2016 Rust Belt Rising Star Sommelier Dominic Fiore of Bar Marco

2016 Rust Belt Rising Star Sommelier Dominic Fiore of Bar Marco
November 2016

When Dominic Fiore enrolled in the Culinary Institute of America, he knew he wanted a career in hospitality, but he didn’t quite know where he’d end up. By the time he graduated with degrees in restaurant and food services management and hospitality administration management, he was driven to succeed in front of the house and secured a job before leaving school. In 2010, he started as a server at Le Petit Bistro outside Hyde Park, New York, and followed that up quickly with a captain’s position at Café Boulud in the New York City.
  
Fiore’s passion for wine grew rapidly during his two years at Café Boulud, and no doubt inspired the boss, because a job working wine inventory led Fiore to the role of assistant sommelier at Daniel. Working at Daniel for a year, Fiore was surrounded by legendary bottles and began to carve out his own tastes and interests in the cellar. The $600 lables that (reasonably) impress at Daniel were of less interest to him than niche and, increasingly, biodynamic and natural wines. 

Eager to slake his thirst closer to home, Fiore moved back to the Pittsburgh area, accepting a job as head sommelier at Altius before taking the helm at Bar Marco, where Fiore began using natural, biodynamic, or experimental wines to change shape the way his city sips juice.  

 



Interview with Rising Star Sommelier Dominic Fiore

D. J. Costantino: How did you develop an interest in wine?
Dominic Fiore:
I went to school at the Culinary Institute of America wanting to be a chef and realiazed that it wasn't what I wanted to do all the time. I was always good with front of the house, and I liked talking to people. I took a wine course, and the first day was like fireworks going off. It just made sense to me. After school, I worked in the cellar at Bar Boloud. While I was there, I sent Daniel Johnnes an email, just to make myself available for any jobs in the group. I got a call back for to interview for the assistant sommelier position at Daniel. I thought they had the wrong person!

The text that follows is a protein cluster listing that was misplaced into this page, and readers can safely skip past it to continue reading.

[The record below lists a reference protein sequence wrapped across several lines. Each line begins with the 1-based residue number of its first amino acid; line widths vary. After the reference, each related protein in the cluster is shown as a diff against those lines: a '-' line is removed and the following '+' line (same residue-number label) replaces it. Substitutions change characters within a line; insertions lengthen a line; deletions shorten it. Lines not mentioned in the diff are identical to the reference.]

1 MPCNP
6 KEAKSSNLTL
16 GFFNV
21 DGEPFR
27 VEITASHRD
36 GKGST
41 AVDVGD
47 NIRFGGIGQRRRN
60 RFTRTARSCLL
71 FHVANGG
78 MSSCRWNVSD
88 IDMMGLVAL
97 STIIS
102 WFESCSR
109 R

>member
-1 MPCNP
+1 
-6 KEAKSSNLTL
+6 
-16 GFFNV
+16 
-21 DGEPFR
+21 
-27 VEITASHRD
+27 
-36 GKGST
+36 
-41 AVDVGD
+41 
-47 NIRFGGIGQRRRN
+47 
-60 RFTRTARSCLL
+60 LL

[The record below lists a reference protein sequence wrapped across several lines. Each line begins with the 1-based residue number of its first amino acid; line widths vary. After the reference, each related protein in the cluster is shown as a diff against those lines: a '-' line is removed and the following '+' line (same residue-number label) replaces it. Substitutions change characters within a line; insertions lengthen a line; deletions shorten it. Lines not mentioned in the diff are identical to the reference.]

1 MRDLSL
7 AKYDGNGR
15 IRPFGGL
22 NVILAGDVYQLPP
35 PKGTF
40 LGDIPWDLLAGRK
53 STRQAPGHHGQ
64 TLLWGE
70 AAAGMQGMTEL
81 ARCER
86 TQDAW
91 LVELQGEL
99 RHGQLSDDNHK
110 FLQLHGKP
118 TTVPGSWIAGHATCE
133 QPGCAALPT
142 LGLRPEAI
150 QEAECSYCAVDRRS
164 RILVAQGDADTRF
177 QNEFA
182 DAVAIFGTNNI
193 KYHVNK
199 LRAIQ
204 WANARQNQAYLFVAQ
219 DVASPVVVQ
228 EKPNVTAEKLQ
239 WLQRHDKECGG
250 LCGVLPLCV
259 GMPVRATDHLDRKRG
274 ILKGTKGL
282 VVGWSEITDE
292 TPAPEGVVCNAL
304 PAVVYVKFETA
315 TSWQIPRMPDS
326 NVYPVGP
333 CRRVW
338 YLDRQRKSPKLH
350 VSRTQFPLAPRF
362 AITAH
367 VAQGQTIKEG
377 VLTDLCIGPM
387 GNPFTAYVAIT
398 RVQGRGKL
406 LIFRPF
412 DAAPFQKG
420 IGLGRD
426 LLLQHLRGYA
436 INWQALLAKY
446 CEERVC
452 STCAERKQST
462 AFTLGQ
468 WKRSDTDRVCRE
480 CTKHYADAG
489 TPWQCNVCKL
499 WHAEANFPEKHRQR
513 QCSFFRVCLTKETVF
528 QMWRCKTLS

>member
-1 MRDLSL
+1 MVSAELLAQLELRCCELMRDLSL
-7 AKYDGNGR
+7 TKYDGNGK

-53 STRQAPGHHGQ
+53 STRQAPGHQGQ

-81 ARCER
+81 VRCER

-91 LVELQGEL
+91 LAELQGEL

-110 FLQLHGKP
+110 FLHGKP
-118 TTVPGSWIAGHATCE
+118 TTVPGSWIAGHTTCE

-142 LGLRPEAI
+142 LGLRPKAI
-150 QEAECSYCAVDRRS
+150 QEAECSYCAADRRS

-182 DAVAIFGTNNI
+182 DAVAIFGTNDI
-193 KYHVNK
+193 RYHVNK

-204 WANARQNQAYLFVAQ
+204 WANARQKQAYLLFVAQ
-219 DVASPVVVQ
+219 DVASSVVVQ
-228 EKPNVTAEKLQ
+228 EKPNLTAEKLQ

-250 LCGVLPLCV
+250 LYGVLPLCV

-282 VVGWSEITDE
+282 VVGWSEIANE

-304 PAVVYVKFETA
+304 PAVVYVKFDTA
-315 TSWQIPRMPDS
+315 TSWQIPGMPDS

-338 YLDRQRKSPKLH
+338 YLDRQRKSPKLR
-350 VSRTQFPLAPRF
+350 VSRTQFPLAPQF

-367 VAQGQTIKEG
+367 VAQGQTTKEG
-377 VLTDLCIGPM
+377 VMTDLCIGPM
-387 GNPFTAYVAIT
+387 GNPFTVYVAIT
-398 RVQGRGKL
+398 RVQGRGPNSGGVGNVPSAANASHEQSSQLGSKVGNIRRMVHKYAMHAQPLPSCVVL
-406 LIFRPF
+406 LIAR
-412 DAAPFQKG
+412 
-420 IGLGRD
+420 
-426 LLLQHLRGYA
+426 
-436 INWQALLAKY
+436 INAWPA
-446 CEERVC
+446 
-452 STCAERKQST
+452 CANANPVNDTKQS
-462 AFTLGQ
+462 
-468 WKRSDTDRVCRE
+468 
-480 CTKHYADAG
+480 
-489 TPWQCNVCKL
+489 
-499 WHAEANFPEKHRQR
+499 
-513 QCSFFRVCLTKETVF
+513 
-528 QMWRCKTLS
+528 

DC: What sets your wines apart?
DF:
The culture of Bar Marco is such that I can be adventurous. I'm constantly looking for weird, crazy, off-the-beaten path stuff. Every wine is natural, and there is no other restaurant in Pittsburgh that is like that from top to bottom. I get the guests to step out of their comfort zone, and they've been unbelievably receptive.

DC: Who are your mentors? What are some of the things you learned from them?
DF:
My ultimate mentor is Raj Vaidya. I got to work with him side by side every day at Daniel, and he showed me how to respect wine. He is passionate, organized, and knows more about wine than anyone I've ever met. He taught me that in order to understand wine, you must know the people who make it. Also, Megan Storm of The Artisans Cellar, Jason Malumed of MFW, and David McDuff of David Buler, all in Philadelphia changed the way I think about wine. The natural wines that they sent in sample boxes was like Christmas morning every time. The passion and excitement they have about natural wines is so easily translatable.

DC: Tell me about a perfect pairing. 
DF:
My favorite advice for pairing is “if it grows together, it goes together.” At Bar Marco, we made a chestnut fettuccine, heritage pork ragu, and Castelrosso cheese that I paired with a 2013 Terri di Mate Gavi from Piemonte. The nuttiness of the wine was perfect with the chestnut pasta, and the Castelrosso with the wine's acid—it was a “wow” moment.

DC: What wines do you favor for your cellar at home?
DF:
My favorite producer is Frank Cornellison. His wines are rare and highly prized, unbelievably hands-off from Mount Etna in Siciily. Every time I get the opportunity, I buy a bottle for home. It just keeps me in a better mood.

DC: Which historical figure would you most like to share a bottle of wine with, and what would you pour?
DF: As a kid, one of my favorite Presidents was Thomas Jefferson, before I knew how big of a wino he was. I would have to go with a Finger Lakes Riesling to show him that American wine has made it. We'd pour at Monticello, so we can check out his cellar afterward.